Greg McLauchlan, 2401 West 22nd Avenue, Eugene, stated that he was president of the Friends of Eugene organization. He said he believed it was clear that no legal promises regarding extension of the Enterprise Zone tax abatement program had been made because no public official could provide assurance of such a future extension. He also said he believed the budgets of local governments needed the support which elimination of the proposed abatements would provide. He said he favored the proposed 25 percent public benefit contribution by corporations receiving Enterprise Zone tax abatement.
Marilyn Cohen, Post Office Box 11752, Eugene, stated that she opposed Enterprise Zone tax abatements. She said the Memorandum of Understanding with Hyundai Corporation had been approved by area governments after State Enterprise Zone statues were amended and that those involved should have been aware that it was possible that extension would not be approved. She said she did not believe tax abatements should be provided at a time when local governments were being forced to reduce budgets for social services. She explained that she had learned through experience in South Asia that computer chip manufacturers were significant contributors to environmental pollution.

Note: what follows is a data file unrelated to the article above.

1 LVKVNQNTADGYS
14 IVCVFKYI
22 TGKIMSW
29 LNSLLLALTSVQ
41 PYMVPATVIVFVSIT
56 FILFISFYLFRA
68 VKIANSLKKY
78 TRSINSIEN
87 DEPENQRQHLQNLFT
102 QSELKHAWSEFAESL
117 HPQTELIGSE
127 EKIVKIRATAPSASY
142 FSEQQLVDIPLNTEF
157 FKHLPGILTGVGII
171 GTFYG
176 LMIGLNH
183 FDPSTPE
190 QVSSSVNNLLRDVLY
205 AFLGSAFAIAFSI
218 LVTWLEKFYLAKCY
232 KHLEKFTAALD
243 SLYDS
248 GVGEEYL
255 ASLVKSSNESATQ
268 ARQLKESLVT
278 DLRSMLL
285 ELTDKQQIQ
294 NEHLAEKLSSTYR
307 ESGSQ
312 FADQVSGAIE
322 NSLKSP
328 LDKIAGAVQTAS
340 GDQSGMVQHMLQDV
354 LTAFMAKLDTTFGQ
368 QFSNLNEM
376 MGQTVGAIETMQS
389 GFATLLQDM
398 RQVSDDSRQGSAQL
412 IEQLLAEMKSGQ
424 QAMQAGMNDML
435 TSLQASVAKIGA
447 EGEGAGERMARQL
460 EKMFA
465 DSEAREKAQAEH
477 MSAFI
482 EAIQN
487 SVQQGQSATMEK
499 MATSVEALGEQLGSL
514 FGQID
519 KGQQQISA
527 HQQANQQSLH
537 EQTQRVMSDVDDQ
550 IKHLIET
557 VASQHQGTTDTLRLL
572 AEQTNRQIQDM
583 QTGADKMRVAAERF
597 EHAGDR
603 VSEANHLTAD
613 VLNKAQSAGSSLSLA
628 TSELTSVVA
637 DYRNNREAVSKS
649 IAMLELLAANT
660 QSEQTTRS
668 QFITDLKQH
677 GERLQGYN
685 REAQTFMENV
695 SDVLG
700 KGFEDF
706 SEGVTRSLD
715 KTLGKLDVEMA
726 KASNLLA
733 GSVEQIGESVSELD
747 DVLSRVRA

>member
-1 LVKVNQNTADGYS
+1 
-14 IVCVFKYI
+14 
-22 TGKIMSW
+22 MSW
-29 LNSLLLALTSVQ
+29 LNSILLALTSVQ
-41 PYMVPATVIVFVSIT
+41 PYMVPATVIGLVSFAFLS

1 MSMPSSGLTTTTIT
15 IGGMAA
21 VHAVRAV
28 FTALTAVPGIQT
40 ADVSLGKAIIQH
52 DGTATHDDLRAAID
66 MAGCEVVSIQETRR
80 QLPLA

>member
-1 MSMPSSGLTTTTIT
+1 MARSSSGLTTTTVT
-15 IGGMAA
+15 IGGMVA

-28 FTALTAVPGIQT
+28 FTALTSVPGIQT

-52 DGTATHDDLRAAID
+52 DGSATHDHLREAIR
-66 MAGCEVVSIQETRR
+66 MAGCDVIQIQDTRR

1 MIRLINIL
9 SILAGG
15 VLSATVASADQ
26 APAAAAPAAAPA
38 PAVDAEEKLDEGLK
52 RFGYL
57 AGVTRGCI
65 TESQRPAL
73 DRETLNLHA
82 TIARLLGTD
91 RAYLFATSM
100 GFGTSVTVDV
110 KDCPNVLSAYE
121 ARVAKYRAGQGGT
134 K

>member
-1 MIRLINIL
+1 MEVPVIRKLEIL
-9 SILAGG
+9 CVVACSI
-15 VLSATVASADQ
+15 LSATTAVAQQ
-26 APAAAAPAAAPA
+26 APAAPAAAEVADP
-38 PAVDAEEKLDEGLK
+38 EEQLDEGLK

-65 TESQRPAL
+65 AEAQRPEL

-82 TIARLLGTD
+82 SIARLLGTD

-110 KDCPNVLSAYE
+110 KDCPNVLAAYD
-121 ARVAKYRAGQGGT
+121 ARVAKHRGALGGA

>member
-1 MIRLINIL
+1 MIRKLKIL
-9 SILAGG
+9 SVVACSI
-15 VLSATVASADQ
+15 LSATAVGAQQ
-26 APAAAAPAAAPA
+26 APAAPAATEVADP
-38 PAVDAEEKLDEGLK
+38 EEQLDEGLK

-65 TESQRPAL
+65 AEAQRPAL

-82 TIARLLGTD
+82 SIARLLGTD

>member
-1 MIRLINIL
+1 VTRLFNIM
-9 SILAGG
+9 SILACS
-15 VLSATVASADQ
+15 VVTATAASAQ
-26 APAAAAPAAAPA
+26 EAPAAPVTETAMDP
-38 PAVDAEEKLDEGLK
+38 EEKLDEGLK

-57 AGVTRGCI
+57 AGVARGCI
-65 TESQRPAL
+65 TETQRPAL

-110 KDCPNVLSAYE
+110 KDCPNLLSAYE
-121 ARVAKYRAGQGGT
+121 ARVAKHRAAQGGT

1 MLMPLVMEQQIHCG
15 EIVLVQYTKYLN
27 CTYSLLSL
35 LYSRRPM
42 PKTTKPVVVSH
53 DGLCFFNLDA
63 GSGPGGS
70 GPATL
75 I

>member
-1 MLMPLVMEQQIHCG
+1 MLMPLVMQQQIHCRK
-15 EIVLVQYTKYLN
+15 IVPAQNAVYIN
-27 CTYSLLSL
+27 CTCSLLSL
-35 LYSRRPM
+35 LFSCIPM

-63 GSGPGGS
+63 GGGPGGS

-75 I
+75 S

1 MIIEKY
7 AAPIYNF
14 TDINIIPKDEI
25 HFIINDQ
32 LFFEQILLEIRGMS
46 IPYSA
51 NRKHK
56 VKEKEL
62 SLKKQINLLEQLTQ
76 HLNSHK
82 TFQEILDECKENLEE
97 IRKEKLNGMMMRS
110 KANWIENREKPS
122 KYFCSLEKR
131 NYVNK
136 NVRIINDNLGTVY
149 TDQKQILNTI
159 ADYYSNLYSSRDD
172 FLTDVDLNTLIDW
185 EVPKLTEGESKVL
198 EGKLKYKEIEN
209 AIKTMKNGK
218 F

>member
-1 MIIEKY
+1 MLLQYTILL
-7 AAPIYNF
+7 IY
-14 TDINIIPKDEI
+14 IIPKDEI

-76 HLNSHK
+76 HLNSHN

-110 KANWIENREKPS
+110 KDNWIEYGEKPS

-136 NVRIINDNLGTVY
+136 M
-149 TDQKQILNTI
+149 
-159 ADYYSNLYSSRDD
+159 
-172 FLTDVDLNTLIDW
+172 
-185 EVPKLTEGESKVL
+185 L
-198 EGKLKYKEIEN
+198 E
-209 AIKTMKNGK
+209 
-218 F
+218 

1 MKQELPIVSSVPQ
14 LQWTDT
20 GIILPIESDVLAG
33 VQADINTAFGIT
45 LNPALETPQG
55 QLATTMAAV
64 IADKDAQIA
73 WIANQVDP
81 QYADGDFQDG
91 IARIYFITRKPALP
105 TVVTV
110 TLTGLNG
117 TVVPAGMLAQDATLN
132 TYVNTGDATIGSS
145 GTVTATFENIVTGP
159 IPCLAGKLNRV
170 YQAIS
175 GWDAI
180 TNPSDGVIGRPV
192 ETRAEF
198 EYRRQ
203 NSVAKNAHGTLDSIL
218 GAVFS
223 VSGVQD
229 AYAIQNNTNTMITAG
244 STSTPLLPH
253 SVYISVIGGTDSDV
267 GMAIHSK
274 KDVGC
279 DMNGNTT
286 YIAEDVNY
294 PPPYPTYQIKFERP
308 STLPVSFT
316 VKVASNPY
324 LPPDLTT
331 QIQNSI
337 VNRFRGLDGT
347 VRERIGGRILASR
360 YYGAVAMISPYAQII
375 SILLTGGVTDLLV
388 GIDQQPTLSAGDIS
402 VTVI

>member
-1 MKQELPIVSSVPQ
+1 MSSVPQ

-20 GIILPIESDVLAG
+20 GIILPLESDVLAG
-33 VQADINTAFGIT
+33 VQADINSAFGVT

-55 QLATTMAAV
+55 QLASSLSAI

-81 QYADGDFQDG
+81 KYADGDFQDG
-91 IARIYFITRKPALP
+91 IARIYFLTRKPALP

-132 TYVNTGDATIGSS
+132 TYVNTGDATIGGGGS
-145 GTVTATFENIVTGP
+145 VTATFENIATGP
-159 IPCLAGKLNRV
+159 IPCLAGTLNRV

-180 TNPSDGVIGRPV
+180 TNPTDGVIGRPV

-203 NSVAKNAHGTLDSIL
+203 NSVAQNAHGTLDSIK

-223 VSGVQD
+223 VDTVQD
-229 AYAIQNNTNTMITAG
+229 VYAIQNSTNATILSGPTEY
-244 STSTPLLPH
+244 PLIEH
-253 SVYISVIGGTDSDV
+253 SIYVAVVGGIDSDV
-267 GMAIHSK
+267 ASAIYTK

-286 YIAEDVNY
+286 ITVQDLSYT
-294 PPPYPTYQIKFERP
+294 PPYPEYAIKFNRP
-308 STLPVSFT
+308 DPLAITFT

Peter Moulton, 296 East 5th Avenue, Eugene, stated that the Federal government had increasingly shifted funding of social and public safety services to states and local areas, making it difficult to justify foregoing revenue from large corporations. He said he believed the proposed extension of tax abatements for Hyundai would reduce its contribution to infrastructure and natural resource costs it had created and that there was no assurance that the company would not leave the community.
Bayard McConnaugley, 1653 Fairmount, Eugene, stated that he was a long-time resident of Lane County and that he had discussed potential environmental dangers of the computer chip industry with experts. He said he was concerned that their warnings were coming true and he did not believe Hyundai Corporation deserved tax abatement.
John Lively, 44 West Broadway, Suite 203, Eugene, stated that he represented the views of Metro Partners and had participated in negotiations with Hyundai Corporation regarding location of its manufacturing plant in Lane County. He said that when the Memorandum of Understanding had been signed, references were made to the ability of participants in the West Eugene Enterprise Zone to receive tax abatements through extension of the program.
Myron Stahl, 3260 University Street, Eugene, stated that he was an area taxpayer and that he did not understand the logic of the city of Eugene and Lane County attempting to raise property taxes of citizens and offering tax abatements to businesses. He said he believed all needed to be treated fairly.